I’m such a huge fan of embracing the seasons.
In summer-time, I want to spend every possible moment soaking up the sunshine outdoors.
In autumn, I want to marvel at the dramatic change in nature as the leaves turn from what is almost ‘uniform green’ to all the many beautiful hues from reds to oranges.
In spring… well, the jury is still out on that one. Not really sure what to do with spring just yet! 😄
Winter, on the other hand, has to be spent in places that truly experience winter in all its frosty landscape-changing beauty. Winter is all about finding places that truly experience winter and heading over to explore it properly.
Coming from London, we don’t really get ‘winters’ per se. I kid you not, even in February, we had a spell of weather in England that saw temperatures soar to around 27C (80.6F). I don’t even think it even snowed properly in London this year.
Suffice to say, London isn’t really where you’d go for winter weather and with that, we packed our bags and headed over to Canada, more specifically, the province of Alberta (one of my absolute favourites– and you’ll see why over the next few posts) to take in winter in all it’s glory.
We flew directly from London to Calgary and checked into the Le Germain hotel – a cool spot smack bang in the city, which is pretty handy as it meant that we could maximise the little time we had in the city before heading out to explore even more of Alberta.
(* Last time we stayed at the Fairmont right opposite so we kinda knew our way around this part of the city a little bit).
The only thing on my mind as soon as we arrived was dinner and with that, we headed over to Native Tongues Taqueria, a spot we discovered the year before, which had left such an indelible mark on our taste buds that there was no competition for where to have dinner that night.
Oh, and it was every bit as good as I remembered it.
The cocktails were on point (which made me so pleased we were sitting right at the bar 😉 )…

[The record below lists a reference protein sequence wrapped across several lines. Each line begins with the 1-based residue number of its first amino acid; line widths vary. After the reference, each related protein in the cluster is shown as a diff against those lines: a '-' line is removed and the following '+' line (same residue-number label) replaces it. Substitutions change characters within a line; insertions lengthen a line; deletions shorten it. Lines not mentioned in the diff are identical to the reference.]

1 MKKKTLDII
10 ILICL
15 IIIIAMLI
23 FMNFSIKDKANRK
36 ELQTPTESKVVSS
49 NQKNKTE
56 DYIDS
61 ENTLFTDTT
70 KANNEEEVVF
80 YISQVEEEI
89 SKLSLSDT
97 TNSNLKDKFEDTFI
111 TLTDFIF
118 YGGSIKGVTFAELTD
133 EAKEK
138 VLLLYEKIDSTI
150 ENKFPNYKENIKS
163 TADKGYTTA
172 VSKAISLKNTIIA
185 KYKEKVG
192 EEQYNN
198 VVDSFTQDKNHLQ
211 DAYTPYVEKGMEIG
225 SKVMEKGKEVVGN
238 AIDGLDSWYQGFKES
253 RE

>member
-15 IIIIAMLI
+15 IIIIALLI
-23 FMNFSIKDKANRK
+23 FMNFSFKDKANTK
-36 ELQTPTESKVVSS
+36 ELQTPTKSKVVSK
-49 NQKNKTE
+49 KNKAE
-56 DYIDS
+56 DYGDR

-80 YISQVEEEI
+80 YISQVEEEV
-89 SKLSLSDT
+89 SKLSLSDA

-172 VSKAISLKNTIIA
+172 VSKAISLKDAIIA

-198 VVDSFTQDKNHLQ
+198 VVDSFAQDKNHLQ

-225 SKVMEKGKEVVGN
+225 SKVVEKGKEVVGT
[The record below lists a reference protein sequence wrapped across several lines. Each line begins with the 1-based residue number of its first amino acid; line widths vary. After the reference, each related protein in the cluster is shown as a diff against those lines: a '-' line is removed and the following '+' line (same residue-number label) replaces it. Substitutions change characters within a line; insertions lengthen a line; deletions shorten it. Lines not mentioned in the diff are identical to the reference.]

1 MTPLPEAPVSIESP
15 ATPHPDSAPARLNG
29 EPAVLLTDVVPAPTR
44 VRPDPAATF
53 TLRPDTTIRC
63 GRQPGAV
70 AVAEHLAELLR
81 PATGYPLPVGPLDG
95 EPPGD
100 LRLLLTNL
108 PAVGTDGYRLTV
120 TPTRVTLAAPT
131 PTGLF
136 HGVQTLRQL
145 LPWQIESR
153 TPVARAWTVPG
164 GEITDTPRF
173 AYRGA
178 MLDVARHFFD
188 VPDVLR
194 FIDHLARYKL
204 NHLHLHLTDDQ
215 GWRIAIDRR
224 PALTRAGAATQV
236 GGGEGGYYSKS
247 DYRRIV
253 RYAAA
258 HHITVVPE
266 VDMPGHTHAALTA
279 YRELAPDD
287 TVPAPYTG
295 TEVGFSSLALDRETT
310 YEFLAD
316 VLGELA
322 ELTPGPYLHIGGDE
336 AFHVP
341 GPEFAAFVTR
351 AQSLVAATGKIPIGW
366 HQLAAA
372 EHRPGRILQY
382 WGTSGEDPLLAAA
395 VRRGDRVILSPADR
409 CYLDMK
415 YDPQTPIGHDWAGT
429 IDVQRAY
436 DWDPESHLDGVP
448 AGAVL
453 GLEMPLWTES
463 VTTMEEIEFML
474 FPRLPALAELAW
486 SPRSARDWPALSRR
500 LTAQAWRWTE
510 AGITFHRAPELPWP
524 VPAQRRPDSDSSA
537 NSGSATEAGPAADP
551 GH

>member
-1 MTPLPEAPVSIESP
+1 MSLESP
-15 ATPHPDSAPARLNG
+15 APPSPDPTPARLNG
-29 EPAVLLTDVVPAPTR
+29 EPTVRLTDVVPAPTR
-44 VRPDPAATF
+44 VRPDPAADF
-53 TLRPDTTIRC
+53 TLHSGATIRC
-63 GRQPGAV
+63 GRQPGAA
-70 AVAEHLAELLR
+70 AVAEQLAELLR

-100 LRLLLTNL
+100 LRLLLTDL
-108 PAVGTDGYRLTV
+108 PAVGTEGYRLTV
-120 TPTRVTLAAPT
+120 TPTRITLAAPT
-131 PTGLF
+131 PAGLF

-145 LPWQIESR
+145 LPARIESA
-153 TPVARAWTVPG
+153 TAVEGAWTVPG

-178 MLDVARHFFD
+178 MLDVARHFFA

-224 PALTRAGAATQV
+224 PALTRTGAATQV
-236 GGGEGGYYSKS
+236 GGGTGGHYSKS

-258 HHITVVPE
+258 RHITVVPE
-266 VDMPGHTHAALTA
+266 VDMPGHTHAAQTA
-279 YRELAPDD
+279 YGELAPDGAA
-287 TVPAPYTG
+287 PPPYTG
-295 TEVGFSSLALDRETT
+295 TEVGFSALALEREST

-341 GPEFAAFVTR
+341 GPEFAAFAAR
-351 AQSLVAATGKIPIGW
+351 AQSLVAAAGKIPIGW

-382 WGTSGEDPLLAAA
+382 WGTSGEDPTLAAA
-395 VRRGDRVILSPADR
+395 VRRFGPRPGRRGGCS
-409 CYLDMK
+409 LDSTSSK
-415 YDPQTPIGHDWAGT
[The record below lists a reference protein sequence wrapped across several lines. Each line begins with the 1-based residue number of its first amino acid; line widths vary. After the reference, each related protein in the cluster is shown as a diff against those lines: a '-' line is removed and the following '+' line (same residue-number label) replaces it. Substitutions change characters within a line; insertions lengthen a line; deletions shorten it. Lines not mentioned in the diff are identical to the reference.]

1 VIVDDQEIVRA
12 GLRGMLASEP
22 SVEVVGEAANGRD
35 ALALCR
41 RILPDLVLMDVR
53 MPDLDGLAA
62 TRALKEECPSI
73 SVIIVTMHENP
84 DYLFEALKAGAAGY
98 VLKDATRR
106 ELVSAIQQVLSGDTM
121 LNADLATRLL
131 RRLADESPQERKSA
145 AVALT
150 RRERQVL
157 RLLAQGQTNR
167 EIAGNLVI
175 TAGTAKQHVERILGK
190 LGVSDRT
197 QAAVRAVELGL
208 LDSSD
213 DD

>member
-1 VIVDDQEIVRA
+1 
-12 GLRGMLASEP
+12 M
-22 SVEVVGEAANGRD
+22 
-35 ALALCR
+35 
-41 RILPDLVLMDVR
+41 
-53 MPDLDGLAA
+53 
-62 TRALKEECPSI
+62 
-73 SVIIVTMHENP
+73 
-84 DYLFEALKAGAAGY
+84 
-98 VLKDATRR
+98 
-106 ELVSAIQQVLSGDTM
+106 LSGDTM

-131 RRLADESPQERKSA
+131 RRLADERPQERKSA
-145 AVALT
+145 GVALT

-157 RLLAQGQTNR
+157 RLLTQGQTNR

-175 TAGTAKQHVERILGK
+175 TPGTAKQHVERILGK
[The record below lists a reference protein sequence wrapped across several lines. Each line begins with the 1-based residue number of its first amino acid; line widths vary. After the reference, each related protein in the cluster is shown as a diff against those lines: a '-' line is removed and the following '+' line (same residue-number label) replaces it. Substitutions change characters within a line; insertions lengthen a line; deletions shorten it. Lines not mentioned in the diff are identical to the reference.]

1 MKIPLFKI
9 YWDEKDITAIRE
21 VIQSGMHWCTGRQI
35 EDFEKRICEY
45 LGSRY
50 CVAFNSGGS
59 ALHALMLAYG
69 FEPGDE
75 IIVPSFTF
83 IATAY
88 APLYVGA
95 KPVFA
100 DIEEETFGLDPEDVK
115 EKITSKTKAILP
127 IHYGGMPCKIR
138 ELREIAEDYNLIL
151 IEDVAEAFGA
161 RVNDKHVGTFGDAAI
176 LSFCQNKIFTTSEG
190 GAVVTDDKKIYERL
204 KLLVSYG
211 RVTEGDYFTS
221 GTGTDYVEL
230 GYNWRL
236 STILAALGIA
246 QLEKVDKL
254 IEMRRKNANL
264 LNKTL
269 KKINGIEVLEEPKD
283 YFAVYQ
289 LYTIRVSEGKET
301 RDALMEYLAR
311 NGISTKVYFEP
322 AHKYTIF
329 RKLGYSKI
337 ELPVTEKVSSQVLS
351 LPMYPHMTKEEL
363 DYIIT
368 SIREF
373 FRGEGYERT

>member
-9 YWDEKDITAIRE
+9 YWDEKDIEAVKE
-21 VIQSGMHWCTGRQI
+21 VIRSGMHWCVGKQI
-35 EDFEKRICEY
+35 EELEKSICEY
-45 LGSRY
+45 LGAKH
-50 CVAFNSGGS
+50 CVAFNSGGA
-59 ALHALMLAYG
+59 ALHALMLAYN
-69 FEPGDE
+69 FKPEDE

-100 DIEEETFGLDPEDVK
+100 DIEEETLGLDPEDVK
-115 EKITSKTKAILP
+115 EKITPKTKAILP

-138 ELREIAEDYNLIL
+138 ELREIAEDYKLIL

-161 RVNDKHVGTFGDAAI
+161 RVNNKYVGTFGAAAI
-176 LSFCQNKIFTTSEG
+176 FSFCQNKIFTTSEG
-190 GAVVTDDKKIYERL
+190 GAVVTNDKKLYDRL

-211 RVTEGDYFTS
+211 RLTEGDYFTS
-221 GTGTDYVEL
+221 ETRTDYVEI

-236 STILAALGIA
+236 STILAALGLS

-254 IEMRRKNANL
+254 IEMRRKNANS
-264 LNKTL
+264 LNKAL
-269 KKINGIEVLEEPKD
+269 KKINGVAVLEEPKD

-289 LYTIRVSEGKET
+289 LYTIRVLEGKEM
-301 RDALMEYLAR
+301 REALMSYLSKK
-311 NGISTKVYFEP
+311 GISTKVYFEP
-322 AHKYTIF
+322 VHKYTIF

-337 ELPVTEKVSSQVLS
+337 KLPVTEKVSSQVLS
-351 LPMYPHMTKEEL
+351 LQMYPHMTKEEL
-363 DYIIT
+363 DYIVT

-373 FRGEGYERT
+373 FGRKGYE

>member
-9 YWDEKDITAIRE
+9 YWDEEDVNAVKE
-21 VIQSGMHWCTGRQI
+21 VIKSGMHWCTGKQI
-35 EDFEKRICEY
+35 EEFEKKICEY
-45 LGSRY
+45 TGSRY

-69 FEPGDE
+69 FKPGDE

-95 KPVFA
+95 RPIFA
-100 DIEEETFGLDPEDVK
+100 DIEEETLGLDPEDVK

…and the food was just the freshest, most delicious Mexican food in all the land. (Bold claim, I know. 😄)
We went for nachos, ceviche and several different types of tacos, all to share…
…finishing off with a gigantic doughnut, which I remembered from last time was probably meant to be shared between two but we went ahead and had one each. *licks lips*
Suffice to say, after that feast (aided along with even more delicious cocktails), I pretty much fell as soon as my head hit the pillow back at the hotel.
The next morning, we got up bright and early for breakfast, super refreshed from having slept off most of that jetlag (typically, if I can stay awake till bedtime in the location I’m in and have a good night’s sleep – I’m usually fine for jetlag for the entire trip).
After breakfast, we headed straight out to Studio Bell, a beautifully designed spot celebrating Canadian music and artists. It’s kinda like a museum for music and you can see everything here from original instruments some of your favourite musicians played (a few of which you probably didn’t even know were Canadian) to the actual outfits they wore for iconic parts of their career.
^ That’s Deadmau5…
^ Avril Lavigne
^ Monsieur Michael Bublé
^ Shania Twain
Even if you’re not crazy about music (to each their own, I say 😃), you have to visit this spot for the amazing architecture.
It’s just so impressive and a landmark in and of itself (a fact that hasn’t gone unnoticed by the rest of the world as it’s notched up quite a few International design awards since it’s been opened).
I think we had also two turns at exploring this place. The first one was pretty much just looking (and playing with) the actual stuff that’s in the museum (e.g. that Theremin in the video here which is both the oddest and most interesting musical instrument 😄 ).
The next lap was actually spent taking in the design of the whole place in all its magnificent curves.
Leaving Studio Bell, with architecture and design still fresh in our mind, we decided to pop into the next door(-ish) Calgary Central Library.
At first, we headed to the library to check out the architecture here too but as it turns out, the library is actually designed very much as a public space that goes beyond a place where you go to pick up a book or go for a leisurely reading sesh.
There are rooms here for budding videographers to make their own videos, short story machines that will print out stories for you based on how much time you have to read them, play areas for kids that rival playgrounds anywhere, drop-in sessions to learn about Alberta’s history from the indigenous First Nations people, chill out spots and a particularly great café to boot.
As a local, I guess I get why you’d want to visit the library, as a tourist (perhaps even one with just a day or a few hours transiting in Calgary), I wasn’t so sure until we visited and realised that it’s very much open to everyone – not just locals (granted, you probably can’t take a book away with you) but there’s so much more to get up to here than you’d think.
Eventually, though, the familiar rumbling of my tummy reminded me that it was well past lunch time and with that, we bade farewell to the Calgary Library and went off in search of lunch in the city.